By law, USP 〈797〉 is enforceable by the FDA, but in practice the agency generally defers regulation of pharmacies to states . The NABP has incorporated USP 〈797〉 into its Model State Pharmacy Act and Model Rules. Although some states have adopted USP 〈797〉 in its entirety, most State Boards of Pharmacy have only incorporated selected portions of USP 〈797〉 into their regulations or board policies . Any requirements that are not adopted are not legally enforceable by the state. For example, in 2010 the Texas State Board of Pharmacy rejected a proposal to require the use of sterile gloves and alcohol by pharmacy personnel compounding sterile preparations, despite this being a specific requirement of USP 〈797〉 .
A 2011 outbreak of Serratia marcescens bacteremia, which infected 19 patients at six Alabama hospitals, 9 of whom died, was caused by contaminated total parenteral nutrition bags from a compounding pharmacy [17, 18]. As a result of this incident, the Institute of Safe Medication Practices (ISMP) recommended that State Boards of Pharmacy require compounding pharmacies within their state to comply with all aspects of USP 〈797〉, and inspect these pharmacies regularly to enforce compliance . ISMP stated, “partial compliance will not even partially protect patients from the risk of infection from contaminated CSPs.” ISMP concluded, “Unfortunately, there are too many in healthcare who feel that if it hasn’t happened to them, the adverse experiences of others do not apply.”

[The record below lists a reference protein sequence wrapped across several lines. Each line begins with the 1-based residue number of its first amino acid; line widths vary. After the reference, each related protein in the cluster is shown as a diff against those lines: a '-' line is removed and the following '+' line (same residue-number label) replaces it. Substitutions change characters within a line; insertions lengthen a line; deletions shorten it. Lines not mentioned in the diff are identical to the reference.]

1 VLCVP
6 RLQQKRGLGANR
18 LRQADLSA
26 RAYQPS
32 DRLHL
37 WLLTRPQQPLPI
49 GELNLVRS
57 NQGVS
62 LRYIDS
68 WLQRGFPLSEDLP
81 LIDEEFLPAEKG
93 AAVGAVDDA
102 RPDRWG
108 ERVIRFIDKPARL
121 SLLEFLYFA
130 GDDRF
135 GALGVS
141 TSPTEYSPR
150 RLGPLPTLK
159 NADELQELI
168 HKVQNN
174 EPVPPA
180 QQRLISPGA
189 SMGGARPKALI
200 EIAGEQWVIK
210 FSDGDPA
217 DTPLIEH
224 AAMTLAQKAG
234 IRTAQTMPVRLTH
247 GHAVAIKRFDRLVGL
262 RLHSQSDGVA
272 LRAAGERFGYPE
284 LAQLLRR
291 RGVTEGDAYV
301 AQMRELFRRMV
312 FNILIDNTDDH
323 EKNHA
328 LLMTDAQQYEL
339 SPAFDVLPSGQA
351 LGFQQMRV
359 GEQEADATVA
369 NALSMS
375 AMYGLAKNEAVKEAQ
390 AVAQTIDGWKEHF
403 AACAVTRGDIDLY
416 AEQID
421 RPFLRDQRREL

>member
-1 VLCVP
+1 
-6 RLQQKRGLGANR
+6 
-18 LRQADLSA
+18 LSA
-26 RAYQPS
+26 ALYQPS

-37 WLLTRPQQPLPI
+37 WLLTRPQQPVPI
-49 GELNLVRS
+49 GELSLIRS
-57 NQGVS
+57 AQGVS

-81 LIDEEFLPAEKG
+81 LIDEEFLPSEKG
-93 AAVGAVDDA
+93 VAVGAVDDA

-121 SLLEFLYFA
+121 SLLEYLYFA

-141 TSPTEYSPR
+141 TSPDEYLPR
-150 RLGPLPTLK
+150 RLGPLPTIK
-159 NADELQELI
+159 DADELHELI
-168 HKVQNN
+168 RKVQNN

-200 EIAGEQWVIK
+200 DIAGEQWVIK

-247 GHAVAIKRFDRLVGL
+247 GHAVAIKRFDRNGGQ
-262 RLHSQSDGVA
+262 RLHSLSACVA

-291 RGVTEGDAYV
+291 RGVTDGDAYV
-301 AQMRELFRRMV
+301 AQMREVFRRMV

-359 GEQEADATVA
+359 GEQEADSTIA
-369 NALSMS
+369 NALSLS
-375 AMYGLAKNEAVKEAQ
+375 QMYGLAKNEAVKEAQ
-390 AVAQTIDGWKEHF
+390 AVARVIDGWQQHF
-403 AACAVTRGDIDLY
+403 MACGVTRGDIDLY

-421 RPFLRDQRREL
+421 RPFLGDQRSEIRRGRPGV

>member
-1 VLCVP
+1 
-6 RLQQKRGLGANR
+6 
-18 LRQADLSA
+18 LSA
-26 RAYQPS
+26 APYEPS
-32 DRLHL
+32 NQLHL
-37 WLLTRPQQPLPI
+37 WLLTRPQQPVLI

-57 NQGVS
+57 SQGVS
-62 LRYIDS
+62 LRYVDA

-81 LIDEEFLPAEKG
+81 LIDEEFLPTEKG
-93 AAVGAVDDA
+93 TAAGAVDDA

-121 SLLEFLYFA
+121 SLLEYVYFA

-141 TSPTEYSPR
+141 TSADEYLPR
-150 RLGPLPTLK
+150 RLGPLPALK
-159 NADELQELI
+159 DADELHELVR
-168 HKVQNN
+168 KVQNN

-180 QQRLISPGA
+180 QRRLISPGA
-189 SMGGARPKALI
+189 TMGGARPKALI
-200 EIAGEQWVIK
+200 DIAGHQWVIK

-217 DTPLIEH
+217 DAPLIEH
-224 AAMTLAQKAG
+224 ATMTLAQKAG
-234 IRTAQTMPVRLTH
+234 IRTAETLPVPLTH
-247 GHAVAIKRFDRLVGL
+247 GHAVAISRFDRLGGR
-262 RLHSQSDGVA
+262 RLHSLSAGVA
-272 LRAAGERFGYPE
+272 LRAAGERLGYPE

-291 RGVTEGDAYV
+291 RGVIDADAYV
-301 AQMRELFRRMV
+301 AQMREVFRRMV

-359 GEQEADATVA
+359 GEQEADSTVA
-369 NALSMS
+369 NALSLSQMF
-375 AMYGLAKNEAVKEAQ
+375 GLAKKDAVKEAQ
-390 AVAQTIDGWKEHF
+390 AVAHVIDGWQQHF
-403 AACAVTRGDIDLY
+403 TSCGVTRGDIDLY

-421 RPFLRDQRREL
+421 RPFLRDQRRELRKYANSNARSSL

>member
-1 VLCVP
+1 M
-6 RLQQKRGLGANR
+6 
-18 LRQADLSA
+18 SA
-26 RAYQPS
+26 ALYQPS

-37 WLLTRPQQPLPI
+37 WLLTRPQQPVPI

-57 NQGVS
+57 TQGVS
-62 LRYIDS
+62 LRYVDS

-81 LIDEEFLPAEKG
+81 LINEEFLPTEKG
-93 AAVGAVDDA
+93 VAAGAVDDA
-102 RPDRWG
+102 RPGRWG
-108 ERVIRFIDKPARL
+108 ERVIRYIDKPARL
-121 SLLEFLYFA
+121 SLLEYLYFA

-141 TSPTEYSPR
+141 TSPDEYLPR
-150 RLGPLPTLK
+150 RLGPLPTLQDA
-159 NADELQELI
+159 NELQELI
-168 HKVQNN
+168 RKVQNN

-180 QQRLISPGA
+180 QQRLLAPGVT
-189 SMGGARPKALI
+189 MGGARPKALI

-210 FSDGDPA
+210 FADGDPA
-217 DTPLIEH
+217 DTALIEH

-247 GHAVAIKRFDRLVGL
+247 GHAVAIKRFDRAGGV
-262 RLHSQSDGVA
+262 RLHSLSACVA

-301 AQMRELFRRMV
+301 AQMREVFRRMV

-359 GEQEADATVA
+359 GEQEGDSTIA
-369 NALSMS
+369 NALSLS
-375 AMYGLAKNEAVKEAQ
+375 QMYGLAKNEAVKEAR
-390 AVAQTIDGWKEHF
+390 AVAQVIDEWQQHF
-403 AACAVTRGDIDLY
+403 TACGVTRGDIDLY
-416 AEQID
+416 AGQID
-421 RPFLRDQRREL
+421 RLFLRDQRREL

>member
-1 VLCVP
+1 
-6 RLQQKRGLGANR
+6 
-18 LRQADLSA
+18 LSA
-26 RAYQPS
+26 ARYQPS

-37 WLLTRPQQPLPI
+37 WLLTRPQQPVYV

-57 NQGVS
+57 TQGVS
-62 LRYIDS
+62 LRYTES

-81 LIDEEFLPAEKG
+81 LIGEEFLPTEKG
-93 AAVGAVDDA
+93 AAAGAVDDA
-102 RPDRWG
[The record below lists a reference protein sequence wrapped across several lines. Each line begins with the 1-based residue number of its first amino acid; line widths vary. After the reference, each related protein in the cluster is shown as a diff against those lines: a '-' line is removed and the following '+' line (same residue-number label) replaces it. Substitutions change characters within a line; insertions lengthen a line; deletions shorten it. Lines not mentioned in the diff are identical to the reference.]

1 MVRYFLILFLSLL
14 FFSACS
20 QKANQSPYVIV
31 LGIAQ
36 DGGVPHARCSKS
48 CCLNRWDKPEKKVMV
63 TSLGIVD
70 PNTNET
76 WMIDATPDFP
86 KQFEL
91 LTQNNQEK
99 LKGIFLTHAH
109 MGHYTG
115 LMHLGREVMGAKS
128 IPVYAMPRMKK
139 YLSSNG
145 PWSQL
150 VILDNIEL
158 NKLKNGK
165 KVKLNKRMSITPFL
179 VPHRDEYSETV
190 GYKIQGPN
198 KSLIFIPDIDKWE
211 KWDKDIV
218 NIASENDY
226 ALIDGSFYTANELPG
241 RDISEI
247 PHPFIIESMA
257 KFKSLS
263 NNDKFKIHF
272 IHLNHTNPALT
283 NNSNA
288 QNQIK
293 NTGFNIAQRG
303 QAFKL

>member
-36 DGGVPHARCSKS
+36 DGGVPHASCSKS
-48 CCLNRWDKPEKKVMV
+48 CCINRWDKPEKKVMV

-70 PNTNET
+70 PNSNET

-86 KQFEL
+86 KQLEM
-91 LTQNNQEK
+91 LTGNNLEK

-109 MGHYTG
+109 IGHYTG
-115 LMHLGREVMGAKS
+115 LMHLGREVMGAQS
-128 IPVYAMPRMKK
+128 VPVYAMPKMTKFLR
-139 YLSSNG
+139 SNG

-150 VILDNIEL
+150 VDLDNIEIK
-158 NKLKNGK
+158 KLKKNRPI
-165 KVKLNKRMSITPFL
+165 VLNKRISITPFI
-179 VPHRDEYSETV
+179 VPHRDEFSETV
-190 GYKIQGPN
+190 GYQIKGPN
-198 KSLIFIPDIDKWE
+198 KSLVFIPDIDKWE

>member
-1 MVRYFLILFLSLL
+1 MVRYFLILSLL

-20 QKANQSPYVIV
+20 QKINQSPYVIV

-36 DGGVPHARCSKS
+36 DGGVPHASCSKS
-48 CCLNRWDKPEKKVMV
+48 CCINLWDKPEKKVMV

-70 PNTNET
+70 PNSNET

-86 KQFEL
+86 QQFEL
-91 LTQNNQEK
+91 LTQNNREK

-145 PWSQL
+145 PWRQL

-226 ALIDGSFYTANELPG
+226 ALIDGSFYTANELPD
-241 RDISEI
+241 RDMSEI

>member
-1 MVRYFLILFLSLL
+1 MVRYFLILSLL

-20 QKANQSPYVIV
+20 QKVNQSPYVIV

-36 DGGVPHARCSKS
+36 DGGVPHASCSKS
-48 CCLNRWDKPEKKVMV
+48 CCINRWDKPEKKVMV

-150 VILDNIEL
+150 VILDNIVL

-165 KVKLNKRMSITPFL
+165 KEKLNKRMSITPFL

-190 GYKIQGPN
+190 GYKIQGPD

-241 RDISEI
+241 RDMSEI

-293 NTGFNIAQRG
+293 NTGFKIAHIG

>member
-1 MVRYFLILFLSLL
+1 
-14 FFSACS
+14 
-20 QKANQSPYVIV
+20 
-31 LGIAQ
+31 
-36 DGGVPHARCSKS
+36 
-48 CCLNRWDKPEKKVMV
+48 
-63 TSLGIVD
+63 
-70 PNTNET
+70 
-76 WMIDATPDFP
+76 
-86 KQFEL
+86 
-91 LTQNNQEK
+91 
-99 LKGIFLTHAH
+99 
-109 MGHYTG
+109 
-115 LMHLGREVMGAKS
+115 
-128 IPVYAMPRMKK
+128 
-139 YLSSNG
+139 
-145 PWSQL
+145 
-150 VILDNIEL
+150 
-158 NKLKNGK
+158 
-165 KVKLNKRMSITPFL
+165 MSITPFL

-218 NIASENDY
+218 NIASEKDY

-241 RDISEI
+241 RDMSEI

USP 〈797〉 is an appropriate and practical guidance to implement in a pharmacy that invests in the required equipment and training. However, USP 〈797〉 does not afford the same degree of sterility assurance for compounded drugs that GMPs provide for FDA-approved sterile products . USP 〈797〉 does not provide the necessary protection when compounding expands to mass production of drugs, which requires GMP controls.
Comparison of Compounded Drugs with FDA-Approved Drugs
There are significant differences between compounded drugs and FDA-approved drugs. One important difference is that pharmacy compounded products are not clinically tested for safety and efficacy, nor is bioequivalence testing conducted as is required for generic drugs. The type and extent of quality control testing required for FDA-approved drugs is greater than the testing done on compounded preparations. Compounding pharmacies often rely upon Certificates of Analysis from suppliers rather than retesting incoming bulk ingredients as pharmaceutical manufacturers are required to do by GMPs. Another dissimilarity is that compounding pharmacies are exempt from the federal GMP regulations that are obligatory for all approved pharmaceutical manufacturers. The FDA typically only inspects or takes action against pharmacies after serious health problems occur.